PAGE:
uMake For 3D Printing? We Don’t Think So

A new iOS app for easily creating sketch-based 3D models appeared: uMake. But we’re not sure it’s best for 3D printing. 

The creators describe the system as the world’s first cloud-based 3D sketching app, and that’s essentially what it does. 

Each 3D modeling tool has a foundational understanding that it derives its interface from. SketchUp, for example, leverages people’s understanding of how to sketch, while Minecraft leverages how to build with blocks. uMake very strongly leverages our skills in hand sketching. 

It’s extraordinarily simple to use, and the basic training with embedded short videos takes only a few minutes to review. Essentially, you draw curves with your finger on a tablet. 

These finger traces are instantly transformed into proper curves and straightedges by uMake. From there, you can perform a number of basic 2D and 3D operations on them, such as tweaking the curve, lofting a surface between two curves, mirroring activities, and more. 

The process of creating an object is an exercise in developing curved-based surfaces that attach to each other. It’s relatively easy to do, particularly once you get the hang of the viewing tools for rotating, zooming, panning and the fixed views. 

uMake allows import of 2D images that can then be used to trace curves and replicate the 2D item in 3D. This feature is terrific if you’re attempting to duplicate a real-life item: just take a picture of it and import for tracing, rather than doing the detailed 3D model from scratch. 

We found it ridiculously easy to rapidly create curvy shapes that would otherwise be challenging to produce in most other tools. And it was fun, too! 

While uMake seems to be a very intuitive tool for creating 3D models, is it good for 3D print use? 

We don’t think so for a couple of reasons.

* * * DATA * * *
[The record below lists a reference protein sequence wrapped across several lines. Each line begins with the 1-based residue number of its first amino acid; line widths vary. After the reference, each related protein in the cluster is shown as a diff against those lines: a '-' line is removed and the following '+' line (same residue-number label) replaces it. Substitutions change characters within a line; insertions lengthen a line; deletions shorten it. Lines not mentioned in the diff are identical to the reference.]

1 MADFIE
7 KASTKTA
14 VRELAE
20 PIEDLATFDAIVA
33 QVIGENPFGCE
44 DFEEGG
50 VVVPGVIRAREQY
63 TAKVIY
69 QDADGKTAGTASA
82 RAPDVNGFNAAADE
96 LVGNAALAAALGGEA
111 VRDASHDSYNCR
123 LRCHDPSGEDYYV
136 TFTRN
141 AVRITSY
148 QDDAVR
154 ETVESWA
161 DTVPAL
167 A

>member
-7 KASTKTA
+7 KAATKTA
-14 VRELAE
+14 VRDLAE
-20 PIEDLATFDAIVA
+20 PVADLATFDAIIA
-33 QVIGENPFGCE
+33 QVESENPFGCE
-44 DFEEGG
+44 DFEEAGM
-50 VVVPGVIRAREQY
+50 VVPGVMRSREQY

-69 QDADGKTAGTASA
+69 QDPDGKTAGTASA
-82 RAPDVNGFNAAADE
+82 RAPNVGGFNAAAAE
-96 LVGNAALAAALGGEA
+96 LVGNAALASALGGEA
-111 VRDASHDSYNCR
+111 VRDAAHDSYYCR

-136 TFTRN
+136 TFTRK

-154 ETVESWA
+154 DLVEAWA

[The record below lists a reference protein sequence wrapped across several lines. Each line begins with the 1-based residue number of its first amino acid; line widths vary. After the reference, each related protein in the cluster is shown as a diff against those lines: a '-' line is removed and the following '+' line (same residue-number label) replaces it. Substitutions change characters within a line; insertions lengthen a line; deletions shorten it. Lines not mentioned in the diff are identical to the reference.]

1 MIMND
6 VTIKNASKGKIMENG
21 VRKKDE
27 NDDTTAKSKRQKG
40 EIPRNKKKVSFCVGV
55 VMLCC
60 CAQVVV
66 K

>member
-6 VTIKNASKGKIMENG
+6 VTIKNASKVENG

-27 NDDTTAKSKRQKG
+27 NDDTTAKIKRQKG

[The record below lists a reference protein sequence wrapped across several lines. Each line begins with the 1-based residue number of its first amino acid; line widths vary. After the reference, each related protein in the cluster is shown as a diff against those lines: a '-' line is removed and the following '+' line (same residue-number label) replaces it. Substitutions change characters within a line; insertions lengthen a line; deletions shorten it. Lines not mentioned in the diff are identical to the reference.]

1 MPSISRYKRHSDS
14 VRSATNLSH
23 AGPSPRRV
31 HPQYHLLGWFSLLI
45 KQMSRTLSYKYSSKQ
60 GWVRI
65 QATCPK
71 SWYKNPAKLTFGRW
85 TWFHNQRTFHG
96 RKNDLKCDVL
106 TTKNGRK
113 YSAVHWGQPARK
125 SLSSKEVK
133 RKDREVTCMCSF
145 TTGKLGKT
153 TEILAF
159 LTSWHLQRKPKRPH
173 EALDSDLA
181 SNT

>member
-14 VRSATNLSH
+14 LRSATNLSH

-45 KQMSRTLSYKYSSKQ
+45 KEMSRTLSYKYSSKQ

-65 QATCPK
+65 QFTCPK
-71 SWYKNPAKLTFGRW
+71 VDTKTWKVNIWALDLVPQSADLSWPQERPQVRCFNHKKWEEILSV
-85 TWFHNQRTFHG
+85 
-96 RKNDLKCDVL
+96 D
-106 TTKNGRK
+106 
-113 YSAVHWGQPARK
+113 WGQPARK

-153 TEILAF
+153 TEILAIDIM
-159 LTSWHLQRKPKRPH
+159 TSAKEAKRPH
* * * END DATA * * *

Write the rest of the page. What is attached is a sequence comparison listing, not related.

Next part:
First, uMake is NOT a solid modeling tool. Yes, you can make 3D shapes, but they are composed of 2D panels, often curvy ones. Thus it is entirely possible - and basically mandatory as you build something - to create non-manifold elements in your 3D model. This is the same problem that SketchUp has, but they have a plug-in to overcome the issue. uMake does not seem to have this. In other words, you can very easily create non-printable 3D models with uMake and it won’t tell you so. 

Secondly, once your 3D model is complete, you probably want to export it for 3D printing. uMake offers download only on their paid version, which is priced at USD$20/month or USD$200/year (currently they offer a 25% discount and a 30-day free trial, however). You cannot export any 3D model at all with the free version; only 2D images. Once on the paid plan, however, exports are available in only these formats: .STP, .IGES, .OBJ, .UMK, which, aside from .OBJ, are not usable by the majority of desktop 3D print operators (.IGES and .STP are used by relatively expensive 3D CAD systems). 

For budget-minded 3D print enthusiasts looking for a cloud-based 3d modeling solution, we recommend using Onshape over uMake.

uMake has recently obtained over USD$5M investment to expand their operations, so they may make changes to the system in the future to enable an easier link to 3D printing. We’ll keep watch on this interesting tool. 

Via uMake

General Fabb

Kerry Stevenson, aka "General Fabb" has been writing Fabbaloo posts since he launched the venture in 2007, with an intention to promote and grow the incredible technology of 3D printing across the world. So far, it seems to be working!

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